3 Main Risks to Manage in The Narrows

1. Tripping and Falling

By far, the most common injuries in the Narrows stem from hikers losing their footing and falling down. Not only are river rocks wet, round, and extremly slippery, they are also prone to unpredictable shifting, making walking much more difficult than usual. Common injuries resulting from the tricky footing are sprained and broken ankles; less common injuries include dislocated and separated shoulders, sprained wrists, and various knee traumas. Bodily injuries aside, hundreds of expensive electronic items, such as cameras and GPS devices, die each year when their owners fall into the water without protecting these items. To avoid harming yourself or your belongings, following these three steps:

1. Choose the Right Footwear
Good ankle support, aggressive tread, and protection against sand and rocks are important qualities in Narrows footwear. Many who enter the Narrows with bare feet, thong sandals, or "sport" sandals make poor and painful progress because their footwear hurting them, instead of helping them. We have worked with 5.10 to develop the Canyoneer 2, a shoe tailor-made to out-perform any other shoe in amphibious canyon environments like the Narrows.

 2. Use a Walking Stick
What could be more helpful in a slippery environment than a third leg? Though you can make it through The Narrows without one, it is a lot less fun. A walking stick helps you maintain balance, probe the depths of unknown waters, and evade close-call tumbles. We recommend a single, solid, wooden hiking stick versus lightweight trekking poles because the burly sticks hold up much better and cost much less in case of breakage (common for trekking poles, due to constant levering between river rocks).

3. Protect Your Valuables
By sealing your camera, video recorder, watch, GPS, etc. in waterproof drybags, you dramatically decrease the risk of water-induced loss or damage. We recommend wrapping any particular valuable in 1 or 2 plastic bags first, then putting the package inside a waterproof drybag. At Zion Adventure Company, you can find a wide variety of waterproof storage solutions, including drybags, dry packs, camera bags, and camera boxes.

2. Hypothermia

Even on sunny summer days, when temperatures in Springdale can be 105º, Narrows hikers are vulnerable to hypothermia. Water temperatures in The Narrows rarely break 65º, and hours of direct sunlight are limited, causing aire temperatures to be 10º - 30º colder inside the canyon. Because The Narrows is a conductive environment, with water and air constantly drawing heat away from our bodies, we can lose heat 4 to 12 times faster than usual. In early stages of hypothermia, we feel cold, begin to shiver, and our bodies grow tense in an attempt to warm up. As we grow colder, our brain begins to slow down, causing unclear thinking, poor decision making, and a lack of coordinaton. Every year, many Narrows hikers succumb to hypothermia; you can avoid it by following the these guidelines:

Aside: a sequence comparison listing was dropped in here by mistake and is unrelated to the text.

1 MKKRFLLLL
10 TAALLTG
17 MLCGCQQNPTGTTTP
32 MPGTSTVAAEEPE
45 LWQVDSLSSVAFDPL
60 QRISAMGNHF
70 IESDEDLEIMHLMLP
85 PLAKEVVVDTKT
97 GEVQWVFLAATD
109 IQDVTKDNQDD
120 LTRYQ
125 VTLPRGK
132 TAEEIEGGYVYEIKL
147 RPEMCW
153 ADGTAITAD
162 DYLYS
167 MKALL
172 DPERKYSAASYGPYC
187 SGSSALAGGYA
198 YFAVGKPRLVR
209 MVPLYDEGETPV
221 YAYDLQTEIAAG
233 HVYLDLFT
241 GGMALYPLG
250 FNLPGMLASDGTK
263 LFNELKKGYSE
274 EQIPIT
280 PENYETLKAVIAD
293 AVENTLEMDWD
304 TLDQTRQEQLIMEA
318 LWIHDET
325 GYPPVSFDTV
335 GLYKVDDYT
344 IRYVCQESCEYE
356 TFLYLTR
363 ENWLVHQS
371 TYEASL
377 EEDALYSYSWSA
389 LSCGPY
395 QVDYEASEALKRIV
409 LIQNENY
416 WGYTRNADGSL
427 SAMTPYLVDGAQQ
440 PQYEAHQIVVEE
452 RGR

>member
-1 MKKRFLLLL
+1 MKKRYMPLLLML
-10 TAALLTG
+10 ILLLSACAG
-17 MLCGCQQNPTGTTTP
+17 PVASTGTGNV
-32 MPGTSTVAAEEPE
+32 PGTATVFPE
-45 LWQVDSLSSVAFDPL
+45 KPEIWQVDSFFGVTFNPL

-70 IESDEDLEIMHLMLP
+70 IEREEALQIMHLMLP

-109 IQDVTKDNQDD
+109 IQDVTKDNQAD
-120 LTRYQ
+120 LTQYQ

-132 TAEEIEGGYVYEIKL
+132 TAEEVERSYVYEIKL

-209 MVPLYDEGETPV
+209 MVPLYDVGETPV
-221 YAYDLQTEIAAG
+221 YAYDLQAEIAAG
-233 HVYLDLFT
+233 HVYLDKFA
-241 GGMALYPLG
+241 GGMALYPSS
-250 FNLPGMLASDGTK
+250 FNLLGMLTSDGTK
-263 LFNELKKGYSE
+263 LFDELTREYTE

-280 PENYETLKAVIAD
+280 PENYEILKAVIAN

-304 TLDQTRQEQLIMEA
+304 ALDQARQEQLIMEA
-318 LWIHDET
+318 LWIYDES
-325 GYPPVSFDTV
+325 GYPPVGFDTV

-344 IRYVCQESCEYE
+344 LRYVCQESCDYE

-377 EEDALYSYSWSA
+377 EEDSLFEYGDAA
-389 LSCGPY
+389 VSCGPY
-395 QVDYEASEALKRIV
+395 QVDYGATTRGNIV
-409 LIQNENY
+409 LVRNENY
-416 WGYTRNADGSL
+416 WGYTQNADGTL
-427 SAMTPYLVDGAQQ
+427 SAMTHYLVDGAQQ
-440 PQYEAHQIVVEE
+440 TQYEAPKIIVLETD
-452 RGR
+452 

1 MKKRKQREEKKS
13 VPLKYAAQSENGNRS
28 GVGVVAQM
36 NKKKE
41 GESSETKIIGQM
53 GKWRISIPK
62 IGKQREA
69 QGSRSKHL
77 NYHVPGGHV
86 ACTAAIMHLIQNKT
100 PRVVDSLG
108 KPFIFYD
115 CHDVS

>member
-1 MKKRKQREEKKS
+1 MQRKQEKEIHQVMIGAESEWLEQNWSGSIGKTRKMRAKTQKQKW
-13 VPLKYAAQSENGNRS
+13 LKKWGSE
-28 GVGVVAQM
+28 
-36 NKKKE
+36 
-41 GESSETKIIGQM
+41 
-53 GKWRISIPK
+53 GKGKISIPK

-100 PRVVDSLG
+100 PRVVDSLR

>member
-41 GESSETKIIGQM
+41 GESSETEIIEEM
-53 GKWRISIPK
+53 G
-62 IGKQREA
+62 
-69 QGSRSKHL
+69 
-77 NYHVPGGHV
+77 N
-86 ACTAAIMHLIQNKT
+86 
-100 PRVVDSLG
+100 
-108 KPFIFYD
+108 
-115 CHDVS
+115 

1. Wear Synthetic Clothing
Fabrics like fleece, polyester, and wool maintain heat much better than cotton, especially when they are wet, and they dry much more quickly as well. Make sure to dress in synthetic materials for you hike, and to bring an extra layer or two, depending on the season. A warm hat does particular wonders for a cold person. If you don't have your own fleece layers, we have plenty available for rent at Zion Adventure Company.

2. Consume Plenty of Food and Water
Staying warm means burning calories, so make sure you have plenty inside you. It can be difficult to drink water when we're cold, but we need it to metabolize our food. In fall, winter, and spring, it's a great idea to bring a thermos of hot chocolate or tea into the Narrows with you!

3. Bring Extra Clothing Layers, Including a Warm Hat
PLEASE bring extra clothing with you, even if you're sure you won't need it. MANY Narrows hikers have been shocked at how much heat they can lose in the river. If the cost of a rental is prohibitive, we will loan you one for free.

3. Avoid Flash Flood

Flash flooding is the most dramatic and drastic risk involved in desert canyoneering. Every few years, people are killed or seriously injured when they find themselves unaware of and/or unprepared for canyon flooding. Fortunately, we can avoid such tragedies by recognizing conditions with high flooding potential AND having the right knowledge and equipment to identify and mitigate a flooding situation.

Please read our Flash Flood Education page.